Subcellular localization of TRPM2 determines the fate of cancer cells, apoptosis or survival
Editorial

Subcellular localization of TRPM2 determines the fate of cancer cells, apoptosis or survival

Makiko Kashio1, Makoto Tominaga2,3

1Department of Molecular Cell Physiology, Kyoto Prefectural University of Medicine, Kyoto, Japan; 2Division of Cell Signaling, Okazaki Institute for Integrative Bioscience (National Institute for Physiological Sciences), Okazaki, Japan; 3Department of Physiological Sciences, SOKENDAI (The Graduate University for Advanced Studies), Okazaki, Japan

Correspondence to: Makiko Kashio. Department of Molecular Cell Physiology, Kyoto Prefectural University of Medicine, Kyoto, Japan. Email: mkashio@koto.kpu-m.ac.jp; Makoto Tominaga. Division of Cell Signaling, Okazaki Institute for Integrative Bioscience (National Institute for Physiological Sciences), Okazaki, Japan. Email: tominaga@nips.ac.jp.

Provenance: This is an invited Editorial commissioned by Section Editor Chengzhong Cai (National Center for Toxicological Research, Food and Drug Administration, USA; Shanghai 10th People’s Hospital, Tongji University, Shanghai, China).

Comment on: Zhao LY, Xu WL, Xu ZQ, et al. The overexpressed functional transient receptor potential channel TRPM2 in oral squamous cell carcinoma. Sci Rep 2016;6:38471.


Submitted Feb 22, 2017. Accepted for publication Feb 28, 2017.

doi: 10.21037/tcr.2017.03.09


Zhao et al. have recently shown TRPM2 channel as a potential therapeutic target to control oral squamous cell carcinoma (1).

TRPM2 channel is a member of transient receptor potential (TRP) superfamily and Ca+-permeable non-selective cation channel broadly expressed in brain, spleen, liver, pancreatic β-cell and immunocytes (2). TRPM2 is well known to be activated by oxidative stress and an endogenous agonist adenosine diphosphoribose (ADPR), and has sensitivity to temperature (3). Ca+-influx through its activation leads cell death upon oxidative stress (4). Most recently, functional expression of TRPM2 has been shown in warm-sensitive neurons in hypothalamus preoptic area and sensory/autonomic neurons, suggesting its roles in the regulation of body temperature (5,6). TRPM2 was reported to function in plasma membrane to cause intracellular Ca+-elevation and membrane depolarization (2). On the other hand, the function as a Ca+ release channel was also reported in lysosomal membrane of dendritic cell and INS-1 β-cell (7,8).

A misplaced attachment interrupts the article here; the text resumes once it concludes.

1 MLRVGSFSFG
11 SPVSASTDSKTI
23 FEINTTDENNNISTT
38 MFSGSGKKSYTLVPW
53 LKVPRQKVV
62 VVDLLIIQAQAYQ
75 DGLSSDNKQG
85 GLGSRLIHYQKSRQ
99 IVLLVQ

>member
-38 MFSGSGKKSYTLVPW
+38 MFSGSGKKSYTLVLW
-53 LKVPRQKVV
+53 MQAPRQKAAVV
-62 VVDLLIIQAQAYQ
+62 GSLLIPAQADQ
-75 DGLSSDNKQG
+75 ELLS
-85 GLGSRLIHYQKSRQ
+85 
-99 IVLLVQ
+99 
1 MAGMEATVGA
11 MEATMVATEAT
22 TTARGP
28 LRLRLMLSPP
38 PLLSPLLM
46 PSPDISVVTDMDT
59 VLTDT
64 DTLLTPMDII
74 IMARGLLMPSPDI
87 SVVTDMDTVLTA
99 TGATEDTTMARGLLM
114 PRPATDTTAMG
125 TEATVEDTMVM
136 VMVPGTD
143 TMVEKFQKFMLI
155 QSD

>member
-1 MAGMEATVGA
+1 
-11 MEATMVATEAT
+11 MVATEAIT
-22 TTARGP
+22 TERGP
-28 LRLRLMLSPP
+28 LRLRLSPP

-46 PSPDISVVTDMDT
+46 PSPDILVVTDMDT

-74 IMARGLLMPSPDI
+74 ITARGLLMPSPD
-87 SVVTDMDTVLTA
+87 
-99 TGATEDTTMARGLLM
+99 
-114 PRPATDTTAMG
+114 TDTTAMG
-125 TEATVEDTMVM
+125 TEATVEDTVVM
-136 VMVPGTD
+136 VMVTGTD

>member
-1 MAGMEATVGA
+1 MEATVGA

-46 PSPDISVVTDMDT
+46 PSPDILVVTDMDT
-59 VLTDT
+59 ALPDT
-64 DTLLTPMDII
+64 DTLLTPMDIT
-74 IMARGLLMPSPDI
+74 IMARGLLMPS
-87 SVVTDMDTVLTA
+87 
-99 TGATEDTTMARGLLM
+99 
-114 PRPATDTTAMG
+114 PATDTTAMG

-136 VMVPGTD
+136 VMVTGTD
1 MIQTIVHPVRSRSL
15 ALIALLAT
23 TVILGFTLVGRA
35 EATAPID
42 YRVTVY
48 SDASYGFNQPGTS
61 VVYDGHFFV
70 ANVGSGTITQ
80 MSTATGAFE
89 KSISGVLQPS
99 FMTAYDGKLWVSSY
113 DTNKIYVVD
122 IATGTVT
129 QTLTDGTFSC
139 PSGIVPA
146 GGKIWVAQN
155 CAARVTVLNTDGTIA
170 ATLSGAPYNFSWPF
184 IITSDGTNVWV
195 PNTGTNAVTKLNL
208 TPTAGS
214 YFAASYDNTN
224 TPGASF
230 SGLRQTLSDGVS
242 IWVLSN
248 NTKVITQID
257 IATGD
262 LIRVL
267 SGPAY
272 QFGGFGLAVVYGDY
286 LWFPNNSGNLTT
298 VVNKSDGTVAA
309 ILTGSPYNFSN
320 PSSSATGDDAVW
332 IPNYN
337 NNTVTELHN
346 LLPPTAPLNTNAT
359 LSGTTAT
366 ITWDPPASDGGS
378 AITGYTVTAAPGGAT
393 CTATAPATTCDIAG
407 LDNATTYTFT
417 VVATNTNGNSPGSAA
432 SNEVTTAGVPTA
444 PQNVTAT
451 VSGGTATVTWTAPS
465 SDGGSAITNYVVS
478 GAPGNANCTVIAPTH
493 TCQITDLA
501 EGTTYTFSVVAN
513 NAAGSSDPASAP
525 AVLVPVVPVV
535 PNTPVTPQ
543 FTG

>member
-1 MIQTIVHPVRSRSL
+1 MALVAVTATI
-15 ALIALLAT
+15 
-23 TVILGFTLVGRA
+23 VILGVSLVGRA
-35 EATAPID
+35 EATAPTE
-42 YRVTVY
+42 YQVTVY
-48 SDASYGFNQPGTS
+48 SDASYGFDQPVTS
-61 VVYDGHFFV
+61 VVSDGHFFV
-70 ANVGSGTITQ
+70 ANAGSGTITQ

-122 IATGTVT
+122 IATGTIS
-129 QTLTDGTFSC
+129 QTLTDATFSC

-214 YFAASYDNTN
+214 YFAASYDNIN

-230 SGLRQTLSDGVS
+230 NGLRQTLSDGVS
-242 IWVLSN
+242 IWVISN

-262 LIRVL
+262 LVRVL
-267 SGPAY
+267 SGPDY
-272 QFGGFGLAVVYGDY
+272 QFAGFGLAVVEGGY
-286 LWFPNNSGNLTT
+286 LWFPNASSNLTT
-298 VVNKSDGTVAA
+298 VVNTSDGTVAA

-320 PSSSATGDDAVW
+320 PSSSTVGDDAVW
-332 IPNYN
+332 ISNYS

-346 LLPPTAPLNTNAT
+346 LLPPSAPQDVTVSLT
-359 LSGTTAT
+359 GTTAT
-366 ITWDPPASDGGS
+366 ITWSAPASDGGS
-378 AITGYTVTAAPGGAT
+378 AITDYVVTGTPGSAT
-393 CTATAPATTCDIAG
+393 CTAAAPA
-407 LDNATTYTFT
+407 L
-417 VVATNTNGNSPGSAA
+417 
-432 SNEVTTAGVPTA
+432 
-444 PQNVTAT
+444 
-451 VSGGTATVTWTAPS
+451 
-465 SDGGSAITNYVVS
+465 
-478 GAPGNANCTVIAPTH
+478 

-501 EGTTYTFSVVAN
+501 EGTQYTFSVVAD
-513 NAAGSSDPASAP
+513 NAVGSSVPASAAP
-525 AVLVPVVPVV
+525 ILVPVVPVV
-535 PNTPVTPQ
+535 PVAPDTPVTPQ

Head and neck squamous cell carcinoma (HNSCC) is a malignant cancer with high mortality and poor prognosis with an annual incidence of around 600,000 worldwide (9). Although several therapeutic approaches to control HNSCC has been challenged, the efficiency is still limited (10). Zhao et al. compared the TRPM2 expression between SCC and normal tissues, and evaluated the function of TRPM2 in cancer survival. TRPM2 expression was shown to be significantly higher in carcinoma compared with papilloma and control human tongue tissues. Correspondingly, TRPM2 expression was significantly higher in carcinoma cell lines (SCC9 and SCC25) than in control epithelial cells (HIOEC). Although the functional expression of TRPM2 in plasma membrane was confirmed by whole-cell patch-clamp recordings in carcinoma SCC9 cells, most of immunoreactive signals were located in nucleus. These results are consistent with the previous reports from two independent groups. Zeng et al. showed that TRPM2 expression was increased in prostate cancer tissues of human patients and subcellular localization of TRPM2 was different between non-cancerous and cancerous prostate epithelium cells (11). TRPM2 was highly localized in nucleus of cancer cells (PC-3 and DU-145) in contrast to its localization in plasma membrane in normal (RWPE-1) and benign cells (BPH-1). The same report showed that down-regulation of TRPM2 by siRNA attenuated the cell proliferation in prostate cancer cells but not in normal and benign cells, suggesting that nuclear TRPM2 in cancer cells promotes proliferation. Hopkins et al. also showed increased nuclear localization of TRPM2 in breast adenocarcinoma cells (MCF7 and MDA-MB-231) compared with non-cancerous cells (MCF10A and HMEC), and pharmacological inhibition of TRPM2 and gene silencing of TRPM2 induced lagging of cancerous cell proliferation without affecting in non-cancerous cells (12). These data suggest that altered subcellular localization of TRPM2 to nucleus provides the function to enhance proliferation of cancerous cells, which seems to be different from TRPM2 function in plasma membrane.